Interesting WSJ article on mid-range designer bags!

  1. Has anyone else noticed the plethora of articles on bags recently on mainstream media? (ie, NYTimes, Time, WSJ, etc.) Bag obsession is becoming a trend! I wonder if we owe this (dubious?) pleasure to the recent culture of celebrity-ism and their penchance for bags. It's leading to purse prices rising faster than ever! :amazed:


    A Rally in Mid-Cap Purses
    Soaring prices for top brands give lesser-known labels cover to charge more. How to buy smart
    By CHERYL LU-LIEN TAN
    March 11, 2006; Page P6

    A new battle is under way in the world of high-end handbags.
    Fendi, Prada and other makers of luxury bags have attracted a lot of attention lately for stratospheric prices that run thousands of dollars. But prices of less-expensive bags are also rising as more companies move into the $400-to-$700 price range that two or three years ago was dominated by top luxury brands. With spring bags now hitting stores, some of these companies are charging double or triple what they used to -- even though high-end bags tend to depreciate quickly.
    Some are even pitching their wares as stylish, but not so over-the-top that they will be flashes in the pan. Kooba's Sienna bag, for example, has trendy stitching on the straps and small metal rings, but the hardware is minimal enough so the bag can look trendy for a few seasons.
    The brands include lesser-known names such as Kooba, Botkier and Lolli, as well as more-established labels like Kate Spade. Coach pioneered the approach by successfully selling trendier bags in this price range along with less-expensive styles. Some makers of $1,000-plus bags are keeping a foot in the market too, often with canvas or nylon bags.
    FINDING VALUE

    [​IMG] Two fashion experts critique some bags that cost less than top luxury brands.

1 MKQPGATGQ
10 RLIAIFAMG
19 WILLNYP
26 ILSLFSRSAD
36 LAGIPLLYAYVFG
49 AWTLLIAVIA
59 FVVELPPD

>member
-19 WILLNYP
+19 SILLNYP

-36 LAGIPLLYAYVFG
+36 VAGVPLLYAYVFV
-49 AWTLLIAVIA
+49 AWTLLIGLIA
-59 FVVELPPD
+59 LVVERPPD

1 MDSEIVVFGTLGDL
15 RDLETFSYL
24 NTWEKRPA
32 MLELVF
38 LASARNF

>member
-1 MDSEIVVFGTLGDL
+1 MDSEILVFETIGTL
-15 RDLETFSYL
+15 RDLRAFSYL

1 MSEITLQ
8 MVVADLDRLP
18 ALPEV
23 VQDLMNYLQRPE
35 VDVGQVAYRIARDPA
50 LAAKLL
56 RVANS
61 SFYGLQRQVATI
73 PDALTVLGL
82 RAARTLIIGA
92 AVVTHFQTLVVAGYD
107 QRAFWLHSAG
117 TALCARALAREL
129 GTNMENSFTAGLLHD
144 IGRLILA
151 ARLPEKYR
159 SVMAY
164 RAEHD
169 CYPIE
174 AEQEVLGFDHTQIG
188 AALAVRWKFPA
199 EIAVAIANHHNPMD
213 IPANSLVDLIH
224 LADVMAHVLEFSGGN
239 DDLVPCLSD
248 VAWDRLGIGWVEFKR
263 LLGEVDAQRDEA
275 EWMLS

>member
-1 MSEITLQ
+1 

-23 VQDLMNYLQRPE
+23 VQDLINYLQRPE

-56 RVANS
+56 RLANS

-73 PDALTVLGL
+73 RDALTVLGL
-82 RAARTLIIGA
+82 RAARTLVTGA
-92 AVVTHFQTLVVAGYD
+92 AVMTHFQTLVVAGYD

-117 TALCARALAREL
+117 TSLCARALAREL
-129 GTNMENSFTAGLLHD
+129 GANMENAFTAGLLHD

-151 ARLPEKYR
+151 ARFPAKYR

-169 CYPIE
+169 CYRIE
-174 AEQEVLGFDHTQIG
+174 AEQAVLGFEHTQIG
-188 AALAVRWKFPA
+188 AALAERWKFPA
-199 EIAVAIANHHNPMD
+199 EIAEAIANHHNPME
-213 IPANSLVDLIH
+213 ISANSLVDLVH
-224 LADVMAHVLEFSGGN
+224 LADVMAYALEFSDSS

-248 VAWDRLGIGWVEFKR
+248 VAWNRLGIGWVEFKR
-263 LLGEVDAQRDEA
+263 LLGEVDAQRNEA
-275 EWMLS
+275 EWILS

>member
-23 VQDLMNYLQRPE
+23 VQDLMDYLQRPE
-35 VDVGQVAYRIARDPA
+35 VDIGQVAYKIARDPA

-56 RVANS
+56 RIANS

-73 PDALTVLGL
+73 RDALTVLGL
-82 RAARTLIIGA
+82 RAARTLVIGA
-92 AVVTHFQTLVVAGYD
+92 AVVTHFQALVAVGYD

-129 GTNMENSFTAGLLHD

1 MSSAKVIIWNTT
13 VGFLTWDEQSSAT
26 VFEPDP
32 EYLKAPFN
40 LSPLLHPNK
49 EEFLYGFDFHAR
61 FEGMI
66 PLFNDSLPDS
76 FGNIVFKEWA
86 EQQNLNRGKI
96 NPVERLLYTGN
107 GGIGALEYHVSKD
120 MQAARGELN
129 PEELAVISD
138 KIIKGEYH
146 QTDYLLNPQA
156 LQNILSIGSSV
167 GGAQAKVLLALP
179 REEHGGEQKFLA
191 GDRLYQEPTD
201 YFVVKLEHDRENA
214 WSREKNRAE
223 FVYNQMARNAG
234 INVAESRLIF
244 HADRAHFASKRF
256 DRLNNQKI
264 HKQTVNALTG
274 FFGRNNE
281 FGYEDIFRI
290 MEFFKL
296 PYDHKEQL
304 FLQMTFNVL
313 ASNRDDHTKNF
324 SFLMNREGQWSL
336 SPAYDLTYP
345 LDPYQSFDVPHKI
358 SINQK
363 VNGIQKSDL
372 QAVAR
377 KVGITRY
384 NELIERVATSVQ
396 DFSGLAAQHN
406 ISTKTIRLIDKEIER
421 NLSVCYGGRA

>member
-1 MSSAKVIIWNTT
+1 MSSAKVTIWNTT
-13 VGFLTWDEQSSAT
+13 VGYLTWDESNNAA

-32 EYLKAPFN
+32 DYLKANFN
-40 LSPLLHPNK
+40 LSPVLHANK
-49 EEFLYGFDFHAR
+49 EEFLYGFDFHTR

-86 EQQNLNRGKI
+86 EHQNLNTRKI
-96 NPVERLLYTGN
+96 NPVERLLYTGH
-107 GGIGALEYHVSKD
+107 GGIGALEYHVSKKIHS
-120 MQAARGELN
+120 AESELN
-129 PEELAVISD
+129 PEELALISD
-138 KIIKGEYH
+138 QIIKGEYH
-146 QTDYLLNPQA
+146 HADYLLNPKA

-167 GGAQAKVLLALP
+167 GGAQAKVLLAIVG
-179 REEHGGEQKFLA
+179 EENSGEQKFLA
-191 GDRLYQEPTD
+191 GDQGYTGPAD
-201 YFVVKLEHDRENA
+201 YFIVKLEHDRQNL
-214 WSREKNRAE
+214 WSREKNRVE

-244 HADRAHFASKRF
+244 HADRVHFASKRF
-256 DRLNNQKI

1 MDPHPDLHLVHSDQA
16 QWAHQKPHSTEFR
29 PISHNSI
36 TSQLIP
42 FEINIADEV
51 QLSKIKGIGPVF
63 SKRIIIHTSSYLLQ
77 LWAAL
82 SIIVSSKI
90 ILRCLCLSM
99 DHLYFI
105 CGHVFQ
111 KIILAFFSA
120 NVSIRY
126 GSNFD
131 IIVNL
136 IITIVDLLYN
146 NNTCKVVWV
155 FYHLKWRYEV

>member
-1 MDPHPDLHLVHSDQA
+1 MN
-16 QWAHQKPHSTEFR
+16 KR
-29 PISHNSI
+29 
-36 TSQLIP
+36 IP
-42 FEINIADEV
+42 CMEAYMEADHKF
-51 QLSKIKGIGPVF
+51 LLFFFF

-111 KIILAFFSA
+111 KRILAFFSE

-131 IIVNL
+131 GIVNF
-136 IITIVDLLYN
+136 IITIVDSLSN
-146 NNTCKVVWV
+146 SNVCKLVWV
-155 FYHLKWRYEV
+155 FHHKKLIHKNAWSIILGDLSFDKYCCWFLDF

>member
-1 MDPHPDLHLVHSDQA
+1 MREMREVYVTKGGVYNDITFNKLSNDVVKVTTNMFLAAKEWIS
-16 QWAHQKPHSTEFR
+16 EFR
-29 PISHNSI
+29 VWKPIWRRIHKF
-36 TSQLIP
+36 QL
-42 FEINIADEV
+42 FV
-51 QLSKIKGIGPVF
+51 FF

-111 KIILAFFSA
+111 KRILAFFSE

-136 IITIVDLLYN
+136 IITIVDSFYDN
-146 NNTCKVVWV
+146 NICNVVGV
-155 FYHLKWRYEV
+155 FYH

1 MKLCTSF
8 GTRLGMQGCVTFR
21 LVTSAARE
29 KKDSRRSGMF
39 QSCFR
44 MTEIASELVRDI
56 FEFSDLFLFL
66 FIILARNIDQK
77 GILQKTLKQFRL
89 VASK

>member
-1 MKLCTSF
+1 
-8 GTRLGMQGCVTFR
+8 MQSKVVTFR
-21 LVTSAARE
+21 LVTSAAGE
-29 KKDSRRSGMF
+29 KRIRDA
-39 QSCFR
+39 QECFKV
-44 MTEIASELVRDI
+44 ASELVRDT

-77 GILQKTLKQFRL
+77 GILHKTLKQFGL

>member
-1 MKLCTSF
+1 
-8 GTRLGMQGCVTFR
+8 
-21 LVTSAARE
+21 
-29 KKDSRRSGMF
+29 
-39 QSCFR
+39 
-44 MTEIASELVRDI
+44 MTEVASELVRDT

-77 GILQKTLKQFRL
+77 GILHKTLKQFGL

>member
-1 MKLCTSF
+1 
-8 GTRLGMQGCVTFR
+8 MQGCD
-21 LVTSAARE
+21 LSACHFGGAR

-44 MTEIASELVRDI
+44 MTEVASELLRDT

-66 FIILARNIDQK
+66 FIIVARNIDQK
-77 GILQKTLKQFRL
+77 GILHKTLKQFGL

Designer Monica Botkier, a former fashion photographer, says she got into the business in 2003 because she was frustrated by how much she was spending on bags. Her Trigger bag, priced at $465 to $575, quickly took off and has continued to sell well in new colors each season. She now makes 20 styles priced from $595 to $950 for a python hobo. And she is targeting women who buy luxury brands as well as those who want to but can't afford to.
    Kooba also started at a lower price point, charging as little as $250 in 1999. But last year its best-selling bag was its new Sienna, named for actress Sienna Miller. The price: $595 to $650.
    While most women spend far less on bags, $1,000-plus purses are selling surprisingly well. The category accounted for 7% of handbag sales at department and specialty stores last year, up from 1% three years ago, according to market researcher NPD Group, which predicts the bag's share will rise to 10% this year. Retailers expect Fendi's B. Fendi bag, which starts at $1,430 and goes up to $27,700, to sell out this spring because media coverage has prompted women to reserve bags at several stores.
    Prices for European imports have risen sharply in recent years, partly due to a weak dollar and high oil prices. And that has changed the equation for retailers. When the cost of $400-to-$500 bags it bought from small Italian and French companies jumped 37% two years ago, Searle, a New York boutique chain, began looking for American suppliers of bags in that price range, says spokesman Rick Weinstein.
    But few trendy bags retain their value. One indication is how they fare at consignment shops and the news isn't good. There is little demand for less-established brands and few bags sell for their original price, says Ina Bernstein, owner of an eponymous chain of consignment stores in New York. Two exceptions: Hermès Kelly and Birkin bags in good condition, she says. Leslie Weinstein, who manages the Philadelphia branch of the Buffalo Exchange consignment chain, says designer bags typically fetch 20% of their original price.
    Brenda Kauffman, fashion director at Bag, Borrow or Steal, an online purse-rental firm, says many bags in the $400-to-$700 price range are made of materials similar to what top brands use. "A lot of these bags don't have $1,000 prices not because of the quality," she says. "A lot of times, it's the name."
    Lauren Merkin, who four years ago started her business with a clutch and two totes priced from $165 to $300, says she targets people who want designer bags but balk at the price. "The standard seemed to move from $600 to $1,000 for a bag" she says, adding that she personally couldn't justify spending that much. "It's just a handbag -- it's not rent." She nevertheless just added a $575 lambskin tote to her line.
    Shon McCarthy, co-owner of Lolli, says she started designing $300 to $398 hobo bags in 2003, betting that there were a lot of people around the country like her who didn't want to pay $1,000 for a purse. Recent orders on her Web site have come from Arizona, Texas and Kentucky. But she says her prices have risen because she now uses pricier materials such as Italian distressed leather on a new $520 bag.